A core of free NHS services will remain, but they will be of declining quality, because for-profit providers will cherry-pick the most profitable services. NHS hospitals will be left with the more costly work, so staffing levels and standards of care will be forced down and waiting times will get longer. To be sure of getting good healthcare people will increasingly take out private insurance, if they can afford it. At first most people will take out the cheaper insurance plans now on offer that cover just what is no longer free from the NHS, but gradually insurance for most forms of care will become normal. The poor will be left with a limited package of free services of lower quality.
What is available on the NHS should be determined nationally, in a transparent and democratic way, not by unelected local bodies. The bill will allow the secretary of state to deny responsibility when good, comprehensive, free care has become a thing of the past.
Majority of GPs expect to see more rationing of care in NHS
85% of family doctors think health service will have to cut back on provision
More than eight in ten GPs believe that there will be greater rationing of care in the NHS as a result of the financial challenges facing the health service.
Research published this week suggests that 85% of family doctors believe that the government will have to set out more clearly what care is – and is not – freely available on the NHS in England.
A survey of 821 English GPs carried out by the Nuffield Trust, an independent health think tank, and doctors.net.uk found that only half of GPs believe that the NHS will be able to improve efficiency enough over the next five years to avoid having to scale back on the services that are currently funded.
In addition, the vast majority of GPs (83%) believe handing responsibility to local clinical commissioning groups for setting priorities for spending NHS funds will be likely to lead to greater variations in what services are provided to patients throughout England.
Campaign group 38degrees is appealing for donations to place billboard adverts in London to make the ConDems’ attack on the NHS an issue in the elections for the Mayor of London.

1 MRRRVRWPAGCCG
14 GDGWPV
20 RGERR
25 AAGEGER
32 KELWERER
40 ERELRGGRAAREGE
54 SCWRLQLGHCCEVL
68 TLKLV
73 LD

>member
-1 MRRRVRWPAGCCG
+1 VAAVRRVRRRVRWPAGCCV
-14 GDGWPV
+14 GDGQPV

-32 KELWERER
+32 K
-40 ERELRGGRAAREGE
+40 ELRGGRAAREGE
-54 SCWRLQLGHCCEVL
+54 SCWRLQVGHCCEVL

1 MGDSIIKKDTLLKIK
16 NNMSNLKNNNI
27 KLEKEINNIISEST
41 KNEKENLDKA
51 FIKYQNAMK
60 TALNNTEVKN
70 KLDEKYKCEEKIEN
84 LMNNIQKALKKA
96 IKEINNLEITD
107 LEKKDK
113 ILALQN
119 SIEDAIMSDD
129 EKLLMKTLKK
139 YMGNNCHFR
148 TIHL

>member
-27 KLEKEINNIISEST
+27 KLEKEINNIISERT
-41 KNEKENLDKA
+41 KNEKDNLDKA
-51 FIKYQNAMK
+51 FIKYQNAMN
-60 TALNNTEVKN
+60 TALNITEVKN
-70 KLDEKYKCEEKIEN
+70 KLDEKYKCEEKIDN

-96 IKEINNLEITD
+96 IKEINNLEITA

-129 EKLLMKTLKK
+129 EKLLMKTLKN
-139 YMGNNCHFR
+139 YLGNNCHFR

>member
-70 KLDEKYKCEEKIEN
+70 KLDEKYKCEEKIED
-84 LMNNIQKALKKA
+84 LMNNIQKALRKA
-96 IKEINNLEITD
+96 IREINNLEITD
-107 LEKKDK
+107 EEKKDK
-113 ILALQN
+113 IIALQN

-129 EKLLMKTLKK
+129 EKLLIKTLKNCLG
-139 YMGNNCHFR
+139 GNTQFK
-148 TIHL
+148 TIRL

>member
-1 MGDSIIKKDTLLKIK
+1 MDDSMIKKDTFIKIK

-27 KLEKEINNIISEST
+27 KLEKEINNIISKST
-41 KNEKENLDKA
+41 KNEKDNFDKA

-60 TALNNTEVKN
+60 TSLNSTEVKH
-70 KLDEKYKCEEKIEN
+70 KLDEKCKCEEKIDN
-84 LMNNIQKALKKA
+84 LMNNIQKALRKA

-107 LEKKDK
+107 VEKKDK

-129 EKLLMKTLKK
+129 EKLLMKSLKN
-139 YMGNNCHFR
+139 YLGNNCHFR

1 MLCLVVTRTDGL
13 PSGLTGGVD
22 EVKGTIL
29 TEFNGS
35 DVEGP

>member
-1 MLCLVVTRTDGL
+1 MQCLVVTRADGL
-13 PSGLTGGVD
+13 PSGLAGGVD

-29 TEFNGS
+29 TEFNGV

Lib-Dem activists force Nick Clegg to make further demands for changes to the bill. It should be recognised that Nick Clegg is and has been fully supportive of plans to destroy the NHS.
Lib Dem activists in last-ditch attempt to scupper NHS reforms bill
Party members to press ahead with emergency motion at spring conference despite changes advanced by Clegg and Williams
Clegg breaks ranks to demand more amendments to NHS Bill
Attempt to appease party faithful comes on day PM asserts: ‘there will be no more big changes’
Tavistock service for vulnerable children at risk, expert warns
The future of a prestigious health service which helps children suffering severe abuse is in doubt because of government cuts, a mental health expert has warned.
The Tavistock’s Monroe Assessment Service provides treatment for families going through care proceedings and assesses many children subjected to sexual and physical abuse or neglect.
But a new cap on the amount of funding these expert court witnesses receive has left the prestigious service operating at a loss, and many families without adequate support, a consultant social worker has warned.
Tim Kent said: “We are seeing the highest number of applications for care orders in the family courts for a decade, but the work of expert witnesses has been hit by savage cuts.
“Cases are getting stuck in the legal system and children’s lives are on hold for longer. We fear that the risk of courts making bad decisions about the best interests of the child is growing.